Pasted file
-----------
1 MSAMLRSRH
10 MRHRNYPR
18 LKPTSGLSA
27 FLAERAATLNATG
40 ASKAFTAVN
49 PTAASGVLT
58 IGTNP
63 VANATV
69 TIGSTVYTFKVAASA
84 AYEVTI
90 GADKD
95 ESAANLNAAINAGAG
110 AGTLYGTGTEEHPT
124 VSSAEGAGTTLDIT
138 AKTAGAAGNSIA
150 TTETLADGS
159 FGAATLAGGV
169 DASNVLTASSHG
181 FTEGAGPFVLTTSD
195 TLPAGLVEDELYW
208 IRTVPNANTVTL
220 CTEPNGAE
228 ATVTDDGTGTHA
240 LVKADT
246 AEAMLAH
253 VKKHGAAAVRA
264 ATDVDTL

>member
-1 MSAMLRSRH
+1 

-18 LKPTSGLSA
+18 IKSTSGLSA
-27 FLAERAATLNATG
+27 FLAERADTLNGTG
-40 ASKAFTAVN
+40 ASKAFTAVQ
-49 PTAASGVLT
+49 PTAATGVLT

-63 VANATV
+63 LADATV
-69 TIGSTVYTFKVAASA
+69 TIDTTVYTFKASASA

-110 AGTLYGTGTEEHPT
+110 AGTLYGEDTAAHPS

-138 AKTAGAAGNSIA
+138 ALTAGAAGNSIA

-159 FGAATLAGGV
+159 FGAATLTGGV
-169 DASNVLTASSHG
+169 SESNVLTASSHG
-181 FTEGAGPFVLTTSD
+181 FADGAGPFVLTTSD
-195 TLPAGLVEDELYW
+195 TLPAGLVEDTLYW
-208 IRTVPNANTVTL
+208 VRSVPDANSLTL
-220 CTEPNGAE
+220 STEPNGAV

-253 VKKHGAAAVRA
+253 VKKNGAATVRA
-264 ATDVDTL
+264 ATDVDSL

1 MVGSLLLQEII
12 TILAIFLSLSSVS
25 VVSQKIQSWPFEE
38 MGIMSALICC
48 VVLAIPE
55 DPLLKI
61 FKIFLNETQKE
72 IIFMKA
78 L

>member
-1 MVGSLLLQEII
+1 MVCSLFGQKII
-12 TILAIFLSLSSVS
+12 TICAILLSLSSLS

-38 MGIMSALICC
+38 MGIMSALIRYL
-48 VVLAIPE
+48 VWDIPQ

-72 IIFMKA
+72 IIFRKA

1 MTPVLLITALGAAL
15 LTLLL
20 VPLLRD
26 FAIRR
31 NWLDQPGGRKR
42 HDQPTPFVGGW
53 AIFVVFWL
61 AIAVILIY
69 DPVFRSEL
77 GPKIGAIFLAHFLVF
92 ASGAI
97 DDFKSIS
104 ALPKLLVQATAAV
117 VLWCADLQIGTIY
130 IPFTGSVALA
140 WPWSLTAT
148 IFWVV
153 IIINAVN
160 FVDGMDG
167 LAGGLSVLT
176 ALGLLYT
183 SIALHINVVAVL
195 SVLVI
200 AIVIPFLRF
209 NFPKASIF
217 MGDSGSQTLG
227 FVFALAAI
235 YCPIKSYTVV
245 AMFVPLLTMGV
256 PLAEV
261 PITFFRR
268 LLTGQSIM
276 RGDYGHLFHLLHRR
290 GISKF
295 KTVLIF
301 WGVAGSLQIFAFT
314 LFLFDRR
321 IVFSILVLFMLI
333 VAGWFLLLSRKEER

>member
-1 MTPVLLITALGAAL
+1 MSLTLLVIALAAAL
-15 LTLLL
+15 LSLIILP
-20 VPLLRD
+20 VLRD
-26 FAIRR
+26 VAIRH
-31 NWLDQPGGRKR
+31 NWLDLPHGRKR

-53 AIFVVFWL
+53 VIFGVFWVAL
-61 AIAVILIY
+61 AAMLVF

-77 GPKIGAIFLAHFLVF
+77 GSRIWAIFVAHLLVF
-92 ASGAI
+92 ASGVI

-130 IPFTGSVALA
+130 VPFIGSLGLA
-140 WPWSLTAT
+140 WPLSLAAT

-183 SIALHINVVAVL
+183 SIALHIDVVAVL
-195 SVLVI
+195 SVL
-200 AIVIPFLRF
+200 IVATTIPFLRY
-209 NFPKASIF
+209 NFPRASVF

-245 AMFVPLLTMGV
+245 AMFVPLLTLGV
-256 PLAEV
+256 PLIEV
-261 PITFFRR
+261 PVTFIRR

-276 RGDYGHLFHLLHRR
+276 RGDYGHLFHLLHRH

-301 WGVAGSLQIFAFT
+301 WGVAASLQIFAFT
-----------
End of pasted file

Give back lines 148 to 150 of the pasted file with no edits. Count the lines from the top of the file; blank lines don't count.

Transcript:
+195 SVL
-200 AIVIPFLRF
+200 IVATTIPFLRY